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Flavonoids are found in many colorful fruits, leafy greens, vegetables, and citrus. They are generally associated with the defense system of the plant and protect the plant from hungry herbivores and disease. There are over 5,000 various forms of flavonoids identified throughout the world which are generally found in the leaves, roots, and stems. In cannabis, the highest concentrations are present in the leaves, stems, and pollen.1 There are approximately twenty flavonoid compounds found in cannabis including two that are wholly unique to the plant, cannflavin A, and cannflavin B. The flavonoids exhibiting the highest concentration in cannabis include kaempferol, quercetin, apigenin, luteolin, vitexin, isovitexin, and orientin. Cannabis research involving flavonoids has indicated activation of both CB1 and CB2 receptors2 in addition to playing a role in the THC metabolism pathway. These discoveries indicate that flavonoids competitively bind to both the CB1 and CB2 receptors3 and provide a more therapeutic experience. Adding to the entourage effect is not the only positive attribute of flavonoids. They also contribute a wide range of overall health benefits including anti-cancer, anti-aging, DNA repair, and antiinflammatory4 qualities just to name a few.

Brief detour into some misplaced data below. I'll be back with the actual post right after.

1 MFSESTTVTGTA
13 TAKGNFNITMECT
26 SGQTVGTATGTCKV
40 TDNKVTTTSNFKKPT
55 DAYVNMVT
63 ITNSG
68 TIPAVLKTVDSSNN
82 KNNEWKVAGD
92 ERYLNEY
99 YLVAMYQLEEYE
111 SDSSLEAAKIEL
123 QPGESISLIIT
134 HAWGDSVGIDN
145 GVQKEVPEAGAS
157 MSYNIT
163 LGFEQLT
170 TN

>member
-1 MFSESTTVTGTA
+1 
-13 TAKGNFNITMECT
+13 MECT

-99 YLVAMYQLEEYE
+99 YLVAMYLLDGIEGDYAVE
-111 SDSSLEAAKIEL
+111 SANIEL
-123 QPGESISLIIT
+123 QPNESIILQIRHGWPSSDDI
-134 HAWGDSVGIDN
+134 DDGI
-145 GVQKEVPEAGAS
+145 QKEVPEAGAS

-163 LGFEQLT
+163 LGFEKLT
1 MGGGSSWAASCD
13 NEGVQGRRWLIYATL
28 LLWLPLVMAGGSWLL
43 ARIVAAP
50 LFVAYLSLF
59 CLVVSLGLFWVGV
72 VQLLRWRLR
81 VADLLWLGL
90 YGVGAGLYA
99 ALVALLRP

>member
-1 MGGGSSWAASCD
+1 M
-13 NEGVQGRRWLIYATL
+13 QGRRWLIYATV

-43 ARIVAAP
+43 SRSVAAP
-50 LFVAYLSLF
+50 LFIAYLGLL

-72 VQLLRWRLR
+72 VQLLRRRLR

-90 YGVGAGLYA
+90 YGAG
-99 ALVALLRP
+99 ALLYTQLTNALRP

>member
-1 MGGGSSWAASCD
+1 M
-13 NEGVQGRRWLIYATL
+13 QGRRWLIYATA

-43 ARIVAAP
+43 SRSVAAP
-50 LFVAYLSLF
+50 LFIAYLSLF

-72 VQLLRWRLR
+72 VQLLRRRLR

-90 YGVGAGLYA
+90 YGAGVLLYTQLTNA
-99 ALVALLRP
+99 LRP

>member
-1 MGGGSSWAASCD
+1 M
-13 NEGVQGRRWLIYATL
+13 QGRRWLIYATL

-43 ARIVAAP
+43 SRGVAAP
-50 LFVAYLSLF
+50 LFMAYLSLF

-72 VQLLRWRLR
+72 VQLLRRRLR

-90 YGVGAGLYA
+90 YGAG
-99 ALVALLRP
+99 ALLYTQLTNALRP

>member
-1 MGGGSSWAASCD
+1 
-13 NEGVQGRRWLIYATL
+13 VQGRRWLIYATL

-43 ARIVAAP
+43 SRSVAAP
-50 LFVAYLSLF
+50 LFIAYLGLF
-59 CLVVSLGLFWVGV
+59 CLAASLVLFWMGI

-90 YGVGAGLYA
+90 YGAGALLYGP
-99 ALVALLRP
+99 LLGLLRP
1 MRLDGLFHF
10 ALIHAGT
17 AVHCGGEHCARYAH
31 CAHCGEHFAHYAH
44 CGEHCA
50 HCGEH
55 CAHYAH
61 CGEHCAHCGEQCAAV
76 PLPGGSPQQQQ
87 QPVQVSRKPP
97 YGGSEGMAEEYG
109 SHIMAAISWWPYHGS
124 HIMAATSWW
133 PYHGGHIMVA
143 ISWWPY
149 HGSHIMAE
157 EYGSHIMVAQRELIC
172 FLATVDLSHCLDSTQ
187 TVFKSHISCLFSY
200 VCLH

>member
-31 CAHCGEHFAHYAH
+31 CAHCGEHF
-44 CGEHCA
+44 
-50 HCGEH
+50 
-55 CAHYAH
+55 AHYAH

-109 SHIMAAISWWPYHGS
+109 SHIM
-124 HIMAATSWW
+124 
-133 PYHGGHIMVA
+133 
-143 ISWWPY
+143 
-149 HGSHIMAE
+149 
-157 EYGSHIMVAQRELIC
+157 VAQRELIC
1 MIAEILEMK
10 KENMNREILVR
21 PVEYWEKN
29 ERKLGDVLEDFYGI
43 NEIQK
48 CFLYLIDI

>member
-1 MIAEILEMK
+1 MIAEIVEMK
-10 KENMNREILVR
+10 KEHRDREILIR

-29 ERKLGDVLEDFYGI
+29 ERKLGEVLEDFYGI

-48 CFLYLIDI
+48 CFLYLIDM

As consumers of cannabis become more aware of the full capacity of the plant, analysis of the entourage compounds associated with the various strains should become commonplace. In an effort to provide the end user with a more complete experience, Hamilton Company has developed a method to confirm the 7 most common flavonoids found in cannabis utilizing the PRP-1 5 µm HPLC column. The polymeric stationary phase used in the PRP-1 column yield good peak shape while adding value to the identification. Sample preparation is kept to a minimum with only a 15 minute sonication extraction using ethanol:water 3:1. After centrifugation, the sample is injected. There is no need to filter the sample, allowing faster analysis with the dilute and shoot sampling protocol while still maintaining consistent results. This method utilizes tetrahydrofuran and formic acid as mobile phases and provides baseline separation for all the components in under twelve minutes.

Author: Adam L. Moore, PhD, Hamilton Company